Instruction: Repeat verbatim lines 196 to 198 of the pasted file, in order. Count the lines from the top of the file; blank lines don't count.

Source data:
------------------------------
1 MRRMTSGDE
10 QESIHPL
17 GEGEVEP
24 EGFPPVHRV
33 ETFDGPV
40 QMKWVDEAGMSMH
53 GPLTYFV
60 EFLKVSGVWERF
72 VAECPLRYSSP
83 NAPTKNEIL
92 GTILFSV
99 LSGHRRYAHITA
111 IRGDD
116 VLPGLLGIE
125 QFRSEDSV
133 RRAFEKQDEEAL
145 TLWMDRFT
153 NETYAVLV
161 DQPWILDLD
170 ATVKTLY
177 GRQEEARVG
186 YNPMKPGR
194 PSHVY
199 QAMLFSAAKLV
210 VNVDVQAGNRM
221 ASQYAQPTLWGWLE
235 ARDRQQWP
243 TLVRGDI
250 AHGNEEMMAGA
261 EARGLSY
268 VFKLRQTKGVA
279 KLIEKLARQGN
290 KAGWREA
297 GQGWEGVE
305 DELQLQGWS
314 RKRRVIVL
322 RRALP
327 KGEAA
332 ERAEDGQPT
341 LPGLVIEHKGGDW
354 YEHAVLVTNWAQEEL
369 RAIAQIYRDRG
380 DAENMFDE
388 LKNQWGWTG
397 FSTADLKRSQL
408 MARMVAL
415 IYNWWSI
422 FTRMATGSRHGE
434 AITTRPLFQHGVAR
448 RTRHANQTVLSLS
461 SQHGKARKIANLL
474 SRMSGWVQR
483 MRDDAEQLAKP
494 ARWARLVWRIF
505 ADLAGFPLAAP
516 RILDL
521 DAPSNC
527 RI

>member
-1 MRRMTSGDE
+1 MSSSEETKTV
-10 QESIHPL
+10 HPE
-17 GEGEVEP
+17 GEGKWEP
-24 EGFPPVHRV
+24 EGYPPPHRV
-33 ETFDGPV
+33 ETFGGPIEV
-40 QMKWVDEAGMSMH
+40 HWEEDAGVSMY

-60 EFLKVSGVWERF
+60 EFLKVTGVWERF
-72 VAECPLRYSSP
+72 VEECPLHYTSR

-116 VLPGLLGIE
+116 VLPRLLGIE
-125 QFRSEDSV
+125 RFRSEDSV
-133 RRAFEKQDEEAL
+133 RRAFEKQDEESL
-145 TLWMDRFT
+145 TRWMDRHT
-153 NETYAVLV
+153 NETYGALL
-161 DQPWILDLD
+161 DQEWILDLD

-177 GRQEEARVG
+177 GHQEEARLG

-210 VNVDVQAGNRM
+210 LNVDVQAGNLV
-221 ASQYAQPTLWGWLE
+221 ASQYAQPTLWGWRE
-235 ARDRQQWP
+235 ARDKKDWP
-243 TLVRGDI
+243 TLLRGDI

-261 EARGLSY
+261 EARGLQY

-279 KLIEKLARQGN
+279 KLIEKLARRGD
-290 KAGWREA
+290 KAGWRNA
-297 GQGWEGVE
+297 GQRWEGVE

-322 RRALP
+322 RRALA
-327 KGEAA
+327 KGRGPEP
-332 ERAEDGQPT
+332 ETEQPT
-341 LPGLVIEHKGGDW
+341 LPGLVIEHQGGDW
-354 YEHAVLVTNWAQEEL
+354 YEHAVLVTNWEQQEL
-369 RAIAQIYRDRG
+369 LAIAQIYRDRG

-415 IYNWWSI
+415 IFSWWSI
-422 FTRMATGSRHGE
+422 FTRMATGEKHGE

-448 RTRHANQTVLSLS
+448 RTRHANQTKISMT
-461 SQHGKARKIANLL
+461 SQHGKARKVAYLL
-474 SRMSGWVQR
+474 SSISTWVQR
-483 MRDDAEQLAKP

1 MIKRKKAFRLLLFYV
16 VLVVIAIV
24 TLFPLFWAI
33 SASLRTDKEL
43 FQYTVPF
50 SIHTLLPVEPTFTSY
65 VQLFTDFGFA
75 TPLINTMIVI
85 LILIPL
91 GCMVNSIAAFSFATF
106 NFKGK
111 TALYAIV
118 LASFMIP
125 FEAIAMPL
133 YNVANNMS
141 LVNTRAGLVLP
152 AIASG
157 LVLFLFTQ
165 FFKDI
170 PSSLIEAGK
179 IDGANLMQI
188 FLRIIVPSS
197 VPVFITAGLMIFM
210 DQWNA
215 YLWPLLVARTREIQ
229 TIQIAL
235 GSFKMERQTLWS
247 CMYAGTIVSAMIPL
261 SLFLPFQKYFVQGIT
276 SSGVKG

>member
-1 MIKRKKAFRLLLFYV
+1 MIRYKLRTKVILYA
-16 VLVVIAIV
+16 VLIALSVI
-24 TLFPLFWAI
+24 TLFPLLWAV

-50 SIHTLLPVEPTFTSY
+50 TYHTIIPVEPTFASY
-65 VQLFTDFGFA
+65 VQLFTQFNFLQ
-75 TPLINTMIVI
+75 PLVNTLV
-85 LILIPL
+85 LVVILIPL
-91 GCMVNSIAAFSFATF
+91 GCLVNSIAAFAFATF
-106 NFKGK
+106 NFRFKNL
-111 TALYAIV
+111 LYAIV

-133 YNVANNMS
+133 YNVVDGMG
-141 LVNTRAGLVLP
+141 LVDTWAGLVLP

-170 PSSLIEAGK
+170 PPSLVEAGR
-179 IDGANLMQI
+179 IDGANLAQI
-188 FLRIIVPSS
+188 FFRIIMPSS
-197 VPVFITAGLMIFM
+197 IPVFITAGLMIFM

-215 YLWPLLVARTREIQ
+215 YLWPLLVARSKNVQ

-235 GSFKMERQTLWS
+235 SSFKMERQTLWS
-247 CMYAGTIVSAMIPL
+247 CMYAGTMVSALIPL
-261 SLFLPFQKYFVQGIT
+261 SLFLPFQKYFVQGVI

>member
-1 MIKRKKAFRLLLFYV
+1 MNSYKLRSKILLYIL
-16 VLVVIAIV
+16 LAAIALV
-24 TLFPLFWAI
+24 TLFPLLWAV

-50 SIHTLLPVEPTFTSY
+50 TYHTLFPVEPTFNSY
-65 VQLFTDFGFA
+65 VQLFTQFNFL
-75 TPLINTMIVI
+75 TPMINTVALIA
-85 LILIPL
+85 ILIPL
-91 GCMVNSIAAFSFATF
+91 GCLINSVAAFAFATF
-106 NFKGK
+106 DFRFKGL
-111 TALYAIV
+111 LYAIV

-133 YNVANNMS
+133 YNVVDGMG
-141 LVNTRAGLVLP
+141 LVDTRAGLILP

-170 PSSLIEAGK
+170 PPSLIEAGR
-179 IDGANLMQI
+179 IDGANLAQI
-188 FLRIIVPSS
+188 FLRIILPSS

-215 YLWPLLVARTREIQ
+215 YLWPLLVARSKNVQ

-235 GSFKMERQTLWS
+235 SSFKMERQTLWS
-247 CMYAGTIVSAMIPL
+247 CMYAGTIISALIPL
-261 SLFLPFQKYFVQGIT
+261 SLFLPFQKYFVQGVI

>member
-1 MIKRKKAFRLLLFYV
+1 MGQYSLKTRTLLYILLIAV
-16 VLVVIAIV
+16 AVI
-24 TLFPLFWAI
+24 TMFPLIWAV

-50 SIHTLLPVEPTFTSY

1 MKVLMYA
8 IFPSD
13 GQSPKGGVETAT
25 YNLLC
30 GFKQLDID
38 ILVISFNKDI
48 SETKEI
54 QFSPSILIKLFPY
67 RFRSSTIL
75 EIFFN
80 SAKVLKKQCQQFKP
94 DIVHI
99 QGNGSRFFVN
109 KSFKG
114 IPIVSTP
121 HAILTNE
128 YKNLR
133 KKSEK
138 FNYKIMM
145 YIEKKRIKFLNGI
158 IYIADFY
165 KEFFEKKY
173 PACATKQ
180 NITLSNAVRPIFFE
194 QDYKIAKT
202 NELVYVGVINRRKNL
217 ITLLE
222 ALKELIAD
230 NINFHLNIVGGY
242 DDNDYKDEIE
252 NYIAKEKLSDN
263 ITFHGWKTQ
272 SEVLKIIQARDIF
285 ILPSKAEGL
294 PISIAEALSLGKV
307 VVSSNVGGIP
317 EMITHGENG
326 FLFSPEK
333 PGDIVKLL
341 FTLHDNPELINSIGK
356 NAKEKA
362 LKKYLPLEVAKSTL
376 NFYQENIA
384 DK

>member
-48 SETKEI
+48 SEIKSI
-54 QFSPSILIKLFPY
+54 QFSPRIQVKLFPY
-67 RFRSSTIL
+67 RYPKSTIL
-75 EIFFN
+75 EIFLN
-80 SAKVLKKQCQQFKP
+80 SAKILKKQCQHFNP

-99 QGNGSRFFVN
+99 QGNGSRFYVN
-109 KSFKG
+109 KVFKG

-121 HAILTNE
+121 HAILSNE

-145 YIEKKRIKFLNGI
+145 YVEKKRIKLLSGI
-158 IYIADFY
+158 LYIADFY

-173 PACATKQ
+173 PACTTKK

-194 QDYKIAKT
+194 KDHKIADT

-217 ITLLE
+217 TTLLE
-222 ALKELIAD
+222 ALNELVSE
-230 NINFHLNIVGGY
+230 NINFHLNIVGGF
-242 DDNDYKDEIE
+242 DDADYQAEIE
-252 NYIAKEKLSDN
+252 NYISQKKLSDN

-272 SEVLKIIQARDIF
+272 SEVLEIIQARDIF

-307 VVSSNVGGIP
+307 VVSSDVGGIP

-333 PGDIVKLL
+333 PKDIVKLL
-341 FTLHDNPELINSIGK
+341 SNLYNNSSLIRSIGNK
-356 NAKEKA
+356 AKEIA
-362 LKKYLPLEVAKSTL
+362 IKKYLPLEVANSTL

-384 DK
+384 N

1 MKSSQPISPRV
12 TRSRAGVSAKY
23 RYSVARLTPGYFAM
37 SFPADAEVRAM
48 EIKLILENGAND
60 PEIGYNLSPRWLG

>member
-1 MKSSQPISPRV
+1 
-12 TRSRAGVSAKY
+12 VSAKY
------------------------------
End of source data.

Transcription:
-247 CMYAGTIVSAMIPL
+247 CMYAGTMVSALIPL
-261 SLFLPFQKYFVQGIT